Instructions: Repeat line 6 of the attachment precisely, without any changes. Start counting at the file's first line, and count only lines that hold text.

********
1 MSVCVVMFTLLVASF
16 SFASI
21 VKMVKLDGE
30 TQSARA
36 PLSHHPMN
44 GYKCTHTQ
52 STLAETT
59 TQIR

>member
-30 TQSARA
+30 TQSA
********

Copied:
44 GYKCTHTQ